09.09.19

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The European Patent Convention (“EPC”) Does Not Allow Patenting of Life Itself

Posted in Europe, Patents at 10:10 pm by Dr. Roy Schestowitz

Wedding Invitation

Summary: Unless the underlying rules are respected and Europe’s largest patent office actually follows the laws it’s governed by, Europe’s patent system won’t promote innovation; the European Patent Office’s decision on Alexion (patent application 3124029 rejected) is good news

BOTH the European Patent Office (EPO) and the U.S. Patent and Trademark Office (USPTO) still grapple with a question that should not even be asked. Why? Because the answer to it should be obvious. The American 35 U.S.C. § 101 is pretty clear about naturally-recurring phenomena and Europe has already spoken — many times in fact — about patents on life. If only Campinos and Battistelli actually obeyed the law…

Today’s EPO not only tolerates patents on life and nature; it’s also actively promoting software patents in Europe. The EPO is totally out of control!

To our surprise, and for a change, yesterday we saw this article from Phil Taylor (pharmaphorum). When patents are misused not for elevation of the sciences but for monopoly that enables ruinous price hikes in medicines this is what should happen:

The European Patent Office has blocked an attempt by Alexion to extend the patent protection for its blockbuster drug Soliris, setting up biosimilar competition from 2022.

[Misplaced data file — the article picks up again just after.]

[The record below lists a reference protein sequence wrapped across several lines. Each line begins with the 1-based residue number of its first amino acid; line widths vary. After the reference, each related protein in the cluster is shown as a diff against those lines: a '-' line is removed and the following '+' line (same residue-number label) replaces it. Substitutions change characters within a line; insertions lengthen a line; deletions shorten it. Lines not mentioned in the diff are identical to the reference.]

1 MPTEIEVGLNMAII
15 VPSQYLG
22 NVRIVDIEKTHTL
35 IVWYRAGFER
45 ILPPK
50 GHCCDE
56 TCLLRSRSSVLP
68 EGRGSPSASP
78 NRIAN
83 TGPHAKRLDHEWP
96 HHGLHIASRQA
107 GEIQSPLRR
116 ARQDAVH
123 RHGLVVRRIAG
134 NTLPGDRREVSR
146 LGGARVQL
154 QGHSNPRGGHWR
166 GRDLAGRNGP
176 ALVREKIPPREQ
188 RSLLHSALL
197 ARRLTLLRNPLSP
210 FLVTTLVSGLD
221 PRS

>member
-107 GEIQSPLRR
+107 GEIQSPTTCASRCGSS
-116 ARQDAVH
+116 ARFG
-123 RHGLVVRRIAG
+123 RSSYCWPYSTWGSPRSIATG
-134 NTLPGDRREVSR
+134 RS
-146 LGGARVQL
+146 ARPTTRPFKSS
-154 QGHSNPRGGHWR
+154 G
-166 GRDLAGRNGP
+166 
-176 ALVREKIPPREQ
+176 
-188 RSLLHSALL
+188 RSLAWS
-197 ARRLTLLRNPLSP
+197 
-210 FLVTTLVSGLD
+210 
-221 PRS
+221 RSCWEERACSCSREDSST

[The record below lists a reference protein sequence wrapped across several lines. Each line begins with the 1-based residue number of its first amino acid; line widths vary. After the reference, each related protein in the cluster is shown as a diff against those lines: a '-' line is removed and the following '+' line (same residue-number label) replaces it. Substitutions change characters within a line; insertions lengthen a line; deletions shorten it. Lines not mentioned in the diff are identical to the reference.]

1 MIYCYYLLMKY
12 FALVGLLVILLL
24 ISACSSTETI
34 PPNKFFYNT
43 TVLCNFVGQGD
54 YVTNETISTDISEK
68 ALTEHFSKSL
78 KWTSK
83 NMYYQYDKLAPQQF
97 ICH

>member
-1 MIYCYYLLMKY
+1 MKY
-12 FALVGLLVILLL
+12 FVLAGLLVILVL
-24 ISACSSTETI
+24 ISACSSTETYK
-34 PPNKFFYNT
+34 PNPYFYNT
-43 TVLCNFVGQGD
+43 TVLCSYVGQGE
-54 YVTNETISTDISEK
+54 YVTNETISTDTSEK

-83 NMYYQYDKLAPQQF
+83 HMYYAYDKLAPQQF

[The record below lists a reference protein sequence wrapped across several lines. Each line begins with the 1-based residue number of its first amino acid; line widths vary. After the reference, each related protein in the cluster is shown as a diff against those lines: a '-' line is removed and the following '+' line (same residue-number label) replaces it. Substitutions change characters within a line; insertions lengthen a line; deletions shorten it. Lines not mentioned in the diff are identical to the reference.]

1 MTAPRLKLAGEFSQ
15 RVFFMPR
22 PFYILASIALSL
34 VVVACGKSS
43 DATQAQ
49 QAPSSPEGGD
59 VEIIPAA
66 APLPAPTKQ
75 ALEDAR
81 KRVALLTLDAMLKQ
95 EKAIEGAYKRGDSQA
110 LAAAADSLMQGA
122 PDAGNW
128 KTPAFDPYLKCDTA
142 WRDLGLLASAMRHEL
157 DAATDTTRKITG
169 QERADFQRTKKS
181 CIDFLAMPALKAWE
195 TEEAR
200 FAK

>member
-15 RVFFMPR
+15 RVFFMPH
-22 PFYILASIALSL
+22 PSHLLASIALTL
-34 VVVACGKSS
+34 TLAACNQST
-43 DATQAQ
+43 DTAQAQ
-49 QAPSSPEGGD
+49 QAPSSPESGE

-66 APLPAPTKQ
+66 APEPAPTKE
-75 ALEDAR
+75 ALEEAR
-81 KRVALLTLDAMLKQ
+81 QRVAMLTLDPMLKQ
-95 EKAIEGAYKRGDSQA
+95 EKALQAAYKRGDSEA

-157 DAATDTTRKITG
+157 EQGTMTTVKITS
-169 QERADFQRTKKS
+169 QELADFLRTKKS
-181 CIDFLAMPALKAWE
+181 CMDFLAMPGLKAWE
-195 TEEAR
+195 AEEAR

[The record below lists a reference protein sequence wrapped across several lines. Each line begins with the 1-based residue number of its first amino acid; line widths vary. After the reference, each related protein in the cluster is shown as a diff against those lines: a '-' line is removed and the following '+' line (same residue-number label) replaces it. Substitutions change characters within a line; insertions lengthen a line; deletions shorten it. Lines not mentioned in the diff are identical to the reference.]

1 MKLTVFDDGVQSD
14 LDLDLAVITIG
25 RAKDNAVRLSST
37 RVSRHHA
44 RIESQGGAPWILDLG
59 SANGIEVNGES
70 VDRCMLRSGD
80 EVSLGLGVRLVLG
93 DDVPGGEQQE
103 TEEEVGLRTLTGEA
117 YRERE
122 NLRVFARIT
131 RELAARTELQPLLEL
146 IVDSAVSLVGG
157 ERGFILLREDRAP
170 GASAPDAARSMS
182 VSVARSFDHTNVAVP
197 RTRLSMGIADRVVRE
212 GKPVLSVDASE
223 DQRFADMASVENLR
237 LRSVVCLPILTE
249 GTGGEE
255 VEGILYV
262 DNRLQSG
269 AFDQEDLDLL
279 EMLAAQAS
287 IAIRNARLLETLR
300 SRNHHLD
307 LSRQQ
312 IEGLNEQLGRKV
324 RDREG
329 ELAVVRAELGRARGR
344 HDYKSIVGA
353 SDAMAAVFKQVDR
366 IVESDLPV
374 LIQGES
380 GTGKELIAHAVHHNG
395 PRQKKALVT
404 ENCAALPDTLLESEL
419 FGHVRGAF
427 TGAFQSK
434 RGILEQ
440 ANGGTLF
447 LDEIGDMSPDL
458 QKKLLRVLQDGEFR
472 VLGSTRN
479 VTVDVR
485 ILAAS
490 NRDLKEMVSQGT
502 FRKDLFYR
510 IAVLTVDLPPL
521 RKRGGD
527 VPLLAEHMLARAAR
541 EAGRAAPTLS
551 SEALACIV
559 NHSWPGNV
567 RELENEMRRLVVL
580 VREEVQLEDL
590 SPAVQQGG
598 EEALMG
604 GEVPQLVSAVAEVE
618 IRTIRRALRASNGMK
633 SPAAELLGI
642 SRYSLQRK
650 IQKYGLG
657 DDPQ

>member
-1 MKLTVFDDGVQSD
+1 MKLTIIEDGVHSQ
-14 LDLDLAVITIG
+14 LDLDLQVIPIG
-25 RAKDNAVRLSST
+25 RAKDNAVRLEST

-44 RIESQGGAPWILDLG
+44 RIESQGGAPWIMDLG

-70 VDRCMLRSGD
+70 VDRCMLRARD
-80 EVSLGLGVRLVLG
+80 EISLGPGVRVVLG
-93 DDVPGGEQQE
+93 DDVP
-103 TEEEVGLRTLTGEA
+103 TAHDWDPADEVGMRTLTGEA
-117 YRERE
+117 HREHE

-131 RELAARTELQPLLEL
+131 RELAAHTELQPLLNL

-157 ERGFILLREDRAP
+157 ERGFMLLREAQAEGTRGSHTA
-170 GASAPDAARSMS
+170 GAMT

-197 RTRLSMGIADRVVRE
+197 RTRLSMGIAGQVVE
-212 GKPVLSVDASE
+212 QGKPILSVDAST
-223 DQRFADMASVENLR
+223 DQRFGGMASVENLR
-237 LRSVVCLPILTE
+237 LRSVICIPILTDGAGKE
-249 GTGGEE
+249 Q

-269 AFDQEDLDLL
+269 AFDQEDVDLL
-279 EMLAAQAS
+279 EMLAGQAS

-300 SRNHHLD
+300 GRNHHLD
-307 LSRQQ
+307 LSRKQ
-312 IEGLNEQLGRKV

The EPO delivered its verdict late last week but Alexion’s share price remained unscathed by the news, suggesting investors are confident that the company will be able to migrate revenues to its follow-up drug Ultomiris by that date.

In a brief Securities & Exchange Commission filing, Alexion said the EPO had rejected its attempt to extend two patents for Soliris (eculizumab) and it is considering an appeal.

It’s also facing a patent challenge to Soliris in the US from Amgen, which is developing a biosimilar version of the drug called ABP 959 and has petitioned the US Patent and Trademark Office (USPTO) to review Alexion’s intellectual property on the drug. It made the move after Alexion won an extension on its US patent life until 2027.

Soliris – a complement C5 inhibitor used to treat several rare diseases including paroxysmal nocturnal hemoglobinuria (PNH) and atypical haemolytic uremic syndrome (aHUS) – achieved sales of $1.94 billion in the first six months of the year, accounting for more than 80% of the biotech’s total sales in that period.

Kelly Davio (Center for Biosimilars, i.e. patent maximalists and monopolists) responded as follows to the EPO denying antibody patents:

Last week, Alexion disclosed in a filing to the US Securities and Exchange Commission that the European Patent Office (EPO) did not grant Alexion its request for 2 patents on its brand-name eculizumab product, Soliris, a C5 complement inhibitor that treats rare and ultrarare diseases.

The Form 8-K, dated September 5, indicates that the office declined to grant patent application 3124029, which covers a pharmaceutical composition comprising an antibody or antibody fragment binding to C5 for use in treating a patient with paroxysmal nocturnal hemoglobinuria (PNH), and patent application 3167888, which relates to the composition of matter of eculizumab.

This will probably be mentioned by patent maximalists’ blogs such as IP Kat and Kluwer Patent Blog in days to come. Both like to promote patents on life/nature, especially in their current composition (they’re both run by Big Pharma firms and their lawyers).